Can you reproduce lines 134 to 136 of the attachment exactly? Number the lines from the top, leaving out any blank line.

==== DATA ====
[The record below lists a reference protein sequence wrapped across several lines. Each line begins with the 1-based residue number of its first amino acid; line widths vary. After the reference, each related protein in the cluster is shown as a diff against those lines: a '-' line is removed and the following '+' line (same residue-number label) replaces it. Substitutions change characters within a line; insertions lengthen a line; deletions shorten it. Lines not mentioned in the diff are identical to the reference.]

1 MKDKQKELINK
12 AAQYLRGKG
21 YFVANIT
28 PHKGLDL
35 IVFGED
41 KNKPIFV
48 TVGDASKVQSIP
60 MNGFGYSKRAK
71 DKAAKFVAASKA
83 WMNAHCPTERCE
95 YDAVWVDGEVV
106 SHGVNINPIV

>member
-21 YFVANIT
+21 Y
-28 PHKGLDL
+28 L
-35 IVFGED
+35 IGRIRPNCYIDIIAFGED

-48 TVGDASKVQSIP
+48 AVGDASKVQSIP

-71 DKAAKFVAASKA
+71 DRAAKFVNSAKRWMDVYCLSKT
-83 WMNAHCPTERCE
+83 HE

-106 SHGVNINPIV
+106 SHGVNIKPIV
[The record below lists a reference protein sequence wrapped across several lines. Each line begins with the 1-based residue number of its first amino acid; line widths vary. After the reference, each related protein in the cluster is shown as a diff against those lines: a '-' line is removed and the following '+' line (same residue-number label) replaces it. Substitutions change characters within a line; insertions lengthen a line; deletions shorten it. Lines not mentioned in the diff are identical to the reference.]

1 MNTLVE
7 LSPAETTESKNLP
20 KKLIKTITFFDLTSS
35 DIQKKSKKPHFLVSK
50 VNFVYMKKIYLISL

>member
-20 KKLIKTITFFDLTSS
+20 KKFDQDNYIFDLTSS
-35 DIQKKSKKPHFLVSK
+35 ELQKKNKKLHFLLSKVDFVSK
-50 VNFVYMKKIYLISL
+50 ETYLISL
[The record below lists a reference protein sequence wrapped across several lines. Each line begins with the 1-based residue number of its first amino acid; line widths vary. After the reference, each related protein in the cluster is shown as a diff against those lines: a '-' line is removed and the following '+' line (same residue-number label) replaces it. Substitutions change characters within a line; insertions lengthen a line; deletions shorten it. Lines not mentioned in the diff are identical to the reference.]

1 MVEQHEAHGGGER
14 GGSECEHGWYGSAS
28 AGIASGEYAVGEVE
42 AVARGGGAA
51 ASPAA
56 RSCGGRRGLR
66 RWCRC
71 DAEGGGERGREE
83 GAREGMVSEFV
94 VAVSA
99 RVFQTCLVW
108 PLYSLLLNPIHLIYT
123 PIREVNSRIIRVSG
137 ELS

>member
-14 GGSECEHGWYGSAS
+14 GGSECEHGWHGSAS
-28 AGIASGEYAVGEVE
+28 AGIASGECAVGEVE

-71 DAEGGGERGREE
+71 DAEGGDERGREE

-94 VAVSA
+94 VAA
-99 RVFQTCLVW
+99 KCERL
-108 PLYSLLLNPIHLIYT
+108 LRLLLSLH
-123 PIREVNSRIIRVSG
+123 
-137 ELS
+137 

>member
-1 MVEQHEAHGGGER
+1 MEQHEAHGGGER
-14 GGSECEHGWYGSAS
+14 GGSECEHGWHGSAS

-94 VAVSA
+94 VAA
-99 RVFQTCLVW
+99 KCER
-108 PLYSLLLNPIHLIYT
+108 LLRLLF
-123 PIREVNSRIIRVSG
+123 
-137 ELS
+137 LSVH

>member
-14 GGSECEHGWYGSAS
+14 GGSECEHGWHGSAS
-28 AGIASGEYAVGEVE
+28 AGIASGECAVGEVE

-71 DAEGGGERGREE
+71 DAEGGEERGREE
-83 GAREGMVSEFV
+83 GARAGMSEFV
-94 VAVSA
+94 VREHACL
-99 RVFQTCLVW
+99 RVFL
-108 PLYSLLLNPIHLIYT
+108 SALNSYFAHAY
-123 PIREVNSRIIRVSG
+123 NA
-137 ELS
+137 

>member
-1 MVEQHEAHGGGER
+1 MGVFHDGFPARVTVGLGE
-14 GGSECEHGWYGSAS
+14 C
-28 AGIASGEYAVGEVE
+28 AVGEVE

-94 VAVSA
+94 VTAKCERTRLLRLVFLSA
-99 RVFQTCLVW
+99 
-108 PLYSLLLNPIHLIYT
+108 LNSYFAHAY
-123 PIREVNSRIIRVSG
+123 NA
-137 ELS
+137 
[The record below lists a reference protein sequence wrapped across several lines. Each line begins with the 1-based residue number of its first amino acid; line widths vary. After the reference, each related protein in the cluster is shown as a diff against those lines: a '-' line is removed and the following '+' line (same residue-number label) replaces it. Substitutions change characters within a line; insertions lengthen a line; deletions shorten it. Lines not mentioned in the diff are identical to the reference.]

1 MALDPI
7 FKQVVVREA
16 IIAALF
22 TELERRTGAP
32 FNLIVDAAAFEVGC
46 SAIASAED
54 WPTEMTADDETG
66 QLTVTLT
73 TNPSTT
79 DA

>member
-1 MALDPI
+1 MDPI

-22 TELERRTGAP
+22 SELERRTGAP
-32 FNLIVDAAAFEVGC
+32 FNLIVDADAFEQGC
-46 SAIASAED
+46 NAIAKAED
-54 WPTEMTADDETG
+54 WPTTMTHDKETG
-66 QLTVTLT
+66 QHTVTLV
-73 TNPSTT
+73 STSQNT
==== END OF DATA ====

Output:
73 TNPSTT
79 DA

>member